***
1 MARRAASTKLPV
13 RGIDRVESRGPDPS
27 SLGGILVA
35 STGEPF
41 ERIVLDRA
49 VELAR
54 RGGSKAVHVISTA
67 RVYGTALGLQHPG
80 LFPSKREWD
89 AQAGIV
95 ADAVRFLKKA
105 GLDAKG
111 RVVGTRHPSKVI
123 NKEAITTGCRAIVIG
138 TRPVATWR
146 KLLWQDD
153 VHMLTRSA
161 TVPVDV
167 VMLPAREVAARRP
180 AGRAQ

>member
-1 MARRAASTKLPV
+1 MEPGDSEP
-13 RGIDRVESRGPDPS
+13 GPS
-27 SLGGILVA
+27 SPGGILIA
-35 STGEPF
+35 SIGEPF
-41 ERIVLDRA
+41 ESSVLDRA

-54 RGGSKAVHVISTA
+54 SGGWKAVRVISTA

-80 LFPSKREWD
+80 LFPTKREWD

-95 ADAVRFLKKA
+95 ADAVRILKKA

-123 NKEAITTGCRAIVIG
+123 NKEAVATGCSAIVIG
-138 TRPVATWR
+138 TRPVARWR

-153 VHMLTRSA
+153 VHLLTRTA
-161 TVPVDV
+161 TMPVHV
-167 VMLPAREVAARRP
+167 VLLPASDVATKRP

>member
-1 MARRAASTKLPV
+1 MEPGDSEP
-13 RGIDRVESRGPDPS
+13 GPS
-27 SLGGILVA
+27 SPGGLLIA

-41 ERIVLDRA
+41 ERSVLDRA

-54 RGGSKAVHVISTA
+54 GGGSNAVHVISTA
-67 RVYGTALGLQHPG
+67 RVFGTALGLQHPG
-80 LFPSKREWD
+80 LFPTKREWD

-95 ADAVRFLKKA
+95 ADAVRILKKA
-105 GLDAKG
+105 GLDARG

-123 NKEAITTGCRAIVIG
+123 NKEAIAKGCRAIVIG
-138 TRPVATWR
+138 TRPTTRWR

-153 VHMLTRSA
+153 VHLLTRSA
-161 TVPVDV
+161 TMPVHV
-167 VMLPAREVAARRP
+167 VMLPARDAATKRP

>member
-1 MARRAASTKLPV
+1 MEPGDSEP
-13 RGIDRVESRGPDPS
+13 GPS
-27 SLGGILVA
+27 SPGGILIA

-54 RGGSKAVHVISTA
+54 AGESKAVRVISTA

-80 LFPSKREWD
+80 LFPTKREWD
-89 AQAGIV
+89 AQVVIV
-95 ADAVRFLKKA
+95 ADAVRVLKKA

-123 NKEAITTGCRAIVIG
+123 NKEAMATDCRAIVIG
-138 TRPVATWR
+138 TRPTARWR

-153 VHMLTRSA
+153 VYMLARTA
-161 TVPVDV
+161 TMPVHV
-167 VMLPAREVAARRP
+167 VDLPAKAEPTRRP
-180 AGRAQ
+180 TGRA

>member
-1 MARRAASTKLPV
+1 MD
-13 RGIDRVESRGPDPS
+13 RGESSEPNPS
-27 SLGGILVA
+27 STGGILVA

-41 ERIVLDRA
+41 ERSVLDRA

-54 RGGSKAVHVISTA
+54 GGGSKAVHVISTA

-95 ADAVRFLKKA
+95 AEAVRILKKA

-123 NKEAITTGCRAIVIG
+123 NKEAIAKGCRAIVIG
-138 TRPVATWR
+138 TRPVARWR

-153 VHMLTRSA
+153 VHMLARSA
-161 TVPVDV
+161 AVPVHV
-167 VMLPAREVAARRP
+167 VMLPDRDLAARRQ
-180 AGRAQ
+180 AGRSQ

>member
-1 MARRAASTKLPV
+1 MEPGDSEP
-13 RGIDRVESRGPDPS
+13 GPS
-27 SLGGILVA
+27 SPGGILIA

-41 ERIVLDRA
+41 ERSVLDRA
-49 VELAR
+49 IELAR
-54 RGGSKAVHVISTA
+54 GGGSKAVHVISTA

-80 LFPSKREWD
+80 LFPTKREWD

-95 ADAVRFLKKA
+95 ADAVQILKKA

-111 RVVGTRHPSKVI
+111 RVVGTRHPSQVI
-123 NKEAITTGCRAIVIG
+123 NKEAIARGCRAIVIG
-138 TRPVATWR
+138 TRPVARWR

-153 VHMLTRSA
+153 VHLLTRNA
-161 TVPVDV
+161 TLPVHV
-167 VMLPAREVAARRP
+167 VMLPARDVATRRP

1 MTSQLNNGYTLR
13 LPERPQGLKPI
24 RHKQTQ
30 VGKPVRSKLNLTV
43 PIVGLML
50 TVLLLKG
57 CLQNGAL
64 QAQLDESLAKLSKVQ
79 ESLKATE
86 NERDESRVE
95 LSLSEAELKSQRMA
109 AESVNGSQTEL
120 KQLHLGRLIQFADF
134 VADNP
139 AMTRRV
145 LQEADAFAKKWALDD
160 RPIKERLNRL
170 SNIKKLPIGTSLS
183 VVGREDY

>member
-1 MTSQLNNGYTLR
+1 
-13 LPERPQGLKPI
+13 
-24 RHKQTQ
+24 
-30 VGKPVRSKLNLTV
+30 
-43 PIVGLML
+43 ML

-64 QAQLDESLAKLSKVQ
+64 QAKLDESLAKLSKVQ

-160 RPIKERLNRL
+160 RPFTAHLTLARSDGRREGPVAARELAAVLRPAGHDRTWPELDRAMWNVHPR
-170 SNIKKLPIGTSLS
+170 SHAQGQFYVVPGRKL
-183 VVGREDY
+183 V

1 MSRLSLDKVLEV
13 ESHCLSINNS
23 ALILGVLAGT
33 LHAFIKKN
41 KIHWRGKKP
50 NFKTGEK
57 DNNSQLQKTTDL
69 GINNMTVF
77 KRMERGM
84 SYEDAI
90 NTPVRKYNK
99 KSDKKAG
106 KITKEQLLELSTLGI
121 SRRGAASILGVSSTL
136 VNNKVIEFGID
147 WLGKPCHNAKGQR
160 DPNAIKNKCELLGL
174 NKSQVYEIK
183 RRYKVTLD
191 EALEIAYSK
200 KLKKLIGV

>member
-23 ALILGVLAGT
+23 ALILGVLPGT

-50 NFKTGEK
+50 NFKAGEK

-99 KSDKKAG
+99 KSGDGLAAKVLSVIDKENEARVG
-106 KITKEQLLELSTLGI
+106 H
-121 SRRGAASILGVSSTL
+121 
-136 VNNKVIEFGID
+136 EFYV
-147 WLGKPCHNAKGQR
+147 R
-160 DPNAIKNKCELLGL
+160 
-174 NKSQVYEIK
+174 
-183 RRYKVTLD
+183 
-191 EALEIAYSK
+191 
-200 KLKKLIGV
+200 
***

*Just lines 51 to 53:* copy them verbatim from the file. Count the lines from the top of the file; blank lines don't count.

-13 RGIDRVESRGPDPS
+13 GPS
-27 SLGGILVA